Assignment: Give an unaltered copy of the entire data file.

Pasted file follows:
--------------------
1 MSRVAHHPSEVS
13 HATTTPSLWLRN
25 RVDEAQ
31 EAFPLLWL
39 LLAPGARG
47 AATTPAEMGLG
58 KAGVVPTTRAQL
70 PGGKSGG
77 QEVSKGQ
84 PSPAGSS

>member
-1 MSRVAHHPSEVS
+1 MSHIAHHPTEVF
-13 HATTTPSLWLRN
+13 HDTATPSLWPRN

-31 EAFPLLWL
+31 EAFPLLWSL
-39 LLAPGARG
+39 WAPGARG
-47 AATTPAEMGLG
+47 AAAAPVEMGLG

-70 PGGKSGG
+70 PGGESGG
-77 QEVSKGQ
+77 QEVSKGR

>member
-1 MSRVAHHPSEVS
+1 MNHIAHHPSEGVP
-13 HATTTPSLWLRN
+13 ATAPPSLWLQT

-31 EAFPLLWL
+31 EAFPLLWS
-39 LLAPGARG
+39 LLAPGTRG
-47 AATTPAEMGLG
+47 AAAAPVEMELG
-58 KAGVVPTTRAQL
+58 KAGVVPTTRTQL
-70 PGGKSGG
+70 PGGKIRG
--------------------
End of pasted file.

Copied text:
1 MSRVAHHPSEVS
13 HATTTPSLWLRN
25 RVDEAQ
31 EAFPLLWL
39 LLAPGARG
47 AATTPAEMGLG
58 KAGVVPTTRAQL
70 PGGKSGG
77 QEVSKGQ
84 PSPAGSS

>member
-1 MSRVAHHPSEVS
+1 MSHIAHHPTEVF
-13 HATTTPSLWLRN
+13 HDTATPSLWPRN

-31 EAFPLLWL
+31 EAFPLLWSL
-39 LLAPGARG
+39 WAPGARG
-47 AATTPAEMGLG
+47 AAAAPVEMGLG

-70 PGGKSGG
+70 PGGESGG
-77 QEVSKGQ
+77 QEVSKGR

>member
-1 MSRVAHHPSEVS
+1 MNHIAHHPSEGVP
-13 HATTTPSLWLRN
+13 ATAPPSLWLQT

-31 EAFPLLWL
+31 EAFPLLWS
-39 LLAPGARG
+39 LLAPGTRG
-47 AATTPAEMGLG
+47 AAAAPVEMELG
-58 KAGVVPTTRAQL
+58 KAGVVPTTRTQL
-70 PGGKSGG
+70 PGGKIRG